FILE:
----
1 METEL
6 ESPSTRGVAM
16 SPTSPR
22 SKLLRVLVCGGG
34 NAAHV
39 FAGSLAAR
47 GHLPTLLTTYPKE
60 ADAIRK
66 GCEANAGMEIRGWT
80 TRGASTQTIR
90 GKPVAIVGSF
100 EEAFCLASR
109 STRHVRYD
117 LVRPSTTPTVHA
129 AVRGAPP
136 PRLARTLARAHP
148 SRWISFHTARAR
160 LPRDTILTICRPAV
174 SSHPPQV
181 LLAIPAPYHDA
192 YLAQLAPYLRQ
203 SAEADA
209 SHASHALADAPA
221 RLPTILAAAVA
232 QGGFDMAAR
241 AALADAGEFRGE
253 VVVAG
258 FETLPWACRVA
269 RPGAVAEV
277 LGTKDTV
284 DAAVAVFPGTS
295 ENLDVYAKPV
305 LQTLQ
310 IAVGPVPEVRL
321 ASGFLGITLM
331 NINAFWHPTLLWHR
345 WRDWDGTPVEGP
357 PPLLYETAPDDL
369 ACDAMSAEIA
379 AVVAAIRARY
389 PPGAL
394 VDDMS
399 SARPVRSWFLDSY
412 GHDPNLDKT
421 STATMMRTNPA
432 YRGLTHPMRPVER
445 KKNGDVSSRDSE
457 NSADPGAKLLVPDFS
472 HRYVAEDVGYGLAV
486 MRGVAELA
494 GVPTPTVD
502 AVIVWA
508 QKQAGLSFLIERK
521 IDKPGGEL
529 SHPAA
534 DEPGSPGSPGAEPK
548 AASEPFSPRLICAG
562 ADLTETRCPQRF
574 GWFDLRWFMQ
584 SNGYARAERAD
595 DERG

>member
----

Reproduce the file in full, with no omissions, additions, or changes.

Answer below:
1 METEL
6 ESPSTRGVAM
16 SPTSPR
22 SKLLRVLVCGGG
34 NAAHV
39 FAGSLAAR
47 GHLPTLLTTYPKE
60 ADAIRK
66 GCEANAGMEIRGWT
80 TRGASTQTIR
90 GKPVAIVGSF
100 EEAFCLASR
109 STRHVRYD
117 LVRPSTTPTVHA
129 AVRGAPP
136 PRLARTLARAHP
148 SRWISFHTARAR
160 LPRDTILTICRPAV
174 SSHPPQV
181 LLAIPAPYHDA
192 YLAQLAPYLRQ
203 SAEADA
209 SHASHALADAPA
221 RLPTILAAAVA
232 QGGFDMAAR
241 AALADAGEFRGE
253 VVVAG
258 FETLPWACRVA
269 RPGAVAEV
277 LGTKDTV
284 DAAVAVFPGTS
295 ENLDVYAKPV
305 LQTLQ
310 IAVGPVPEVRL
321 ASGFLGITLM
331 NINAFWHPTLLWHR
345 WRDWDGTPVEGP
357 PPLLYETAPDDL
369 ACDAMSAEIA
379 AVVAAIRARY
389 PPGAL
394 VDDMS
399 SARPVRSWFLDSY
412 GHDPNLDKT
421 STATMMRTNPA
432 YRGLTHPMRPVER
445 KKNGDVSSRDSE
457 NSADPGAKLLVPDFS
472 HRYVAEDVGYGLAV
486 MRGVAELA
494 GVPTPTVD
502 AVIVWA
508 QKQAGLSFLIERK
521 IDKPGGEL
529 SHPAA
534 DEPGSPGSPGAEPK
548 AASEPFSPRLICAG
562 ADLTETRCPQRF
574 GWFDLRWFMQ
584 SNGYARAERAD
595 DERG

>member